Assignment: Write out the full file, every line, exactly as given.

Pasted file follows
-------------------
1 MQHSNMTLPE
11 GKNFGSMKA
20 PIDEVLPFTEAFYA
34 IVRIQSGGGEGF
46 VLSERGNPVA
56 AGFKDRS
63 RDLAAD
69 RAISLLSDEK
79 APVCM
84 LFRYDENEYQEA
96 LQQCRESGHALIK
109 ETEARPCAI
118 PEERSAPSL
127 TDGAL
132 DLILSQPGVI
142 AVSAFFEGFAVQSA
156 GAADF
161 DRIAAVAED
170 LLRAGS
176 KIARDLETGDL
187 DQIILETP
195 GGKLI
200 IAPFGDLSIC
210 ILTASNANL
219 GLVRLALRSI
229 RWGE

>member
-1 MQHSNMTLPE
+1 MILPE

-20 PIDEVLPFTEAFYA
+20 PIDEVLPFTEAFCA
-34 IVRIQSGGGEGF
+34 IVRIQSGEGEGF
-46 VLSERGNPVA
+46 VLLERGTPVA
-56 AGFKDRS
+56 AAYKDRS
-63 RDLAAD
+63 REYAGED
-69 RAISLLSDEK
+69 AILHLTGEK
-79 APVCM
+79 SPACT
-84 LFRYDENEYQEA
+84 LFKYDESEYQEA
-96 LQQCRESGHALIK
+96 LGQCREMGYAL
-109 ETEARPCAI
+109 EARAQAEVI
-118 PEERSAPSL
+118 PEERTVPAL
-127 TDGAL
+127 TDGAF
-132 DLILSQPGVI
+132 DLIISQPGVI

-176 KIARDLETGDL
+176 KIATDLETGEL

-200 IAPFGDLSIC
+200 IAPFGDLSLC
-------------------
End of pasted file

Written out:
1 MQHSNMTLPE
11 GKNFGSMKA
20 PIDEVLPFTEAFYA
34 IVRIQSGGGEGF
46 VLSERGNPVA
56 AGFKDRS
63 RDLAAD
69 RAISLLSDEK
79 APVCM
84 LFRYDENEYQEA
96 LQQCRESGHALIK
109 ETEARPCAI
118 PEERSAPSL
127 TDGAL
132 DLILSQPGVI
142 AVSAFFEGFAVQSA
156 GAADF
161 DRIAAVAED
170 LLRAGS
176 KIARDLETGDL
187 DQIILETP
195 GGKLI
200 IAPFGDLSIC
210 ILTASNANL
219 GLVRLALRSI
229 RWGE

>member
-1 MQHSNMTLPE
+1 MILPE

-20 PIDEVLPFTEAFYA
+20 PIDEVLPFTEAFCA
-34 IVRIQSGGGEGF
+34 IVRIQSGEGEGF
-46 VLSERGNPVA
+46 VLLERGTPVA
-56 AGFKDRS
+56 AAYKDRS
-63 RDLAAD
+63 REYAGED
-69 RAISLLSDEK
+69 AILHLTGEK
-79 APVCM
+79 SPACT
-84 LFRYDENEYQEA
+84 LFKYDESEYQEA
-96 LQQCRESGHALIK
+96 LGQCREMGYAL
-109 ETEARPCAI
+109 EARAQAEVI
-118 PEERSAPSL
+118 PEERTVPAL
-127 TDGAL
+127 TDGAF
-132 DLILSQPGVI
+132 DLIISQPGVI

-176 KIARDLETGDL
+176 KIATDLETGEL

-200 IAPFGDLSIC
+200 IAPFGDLSLC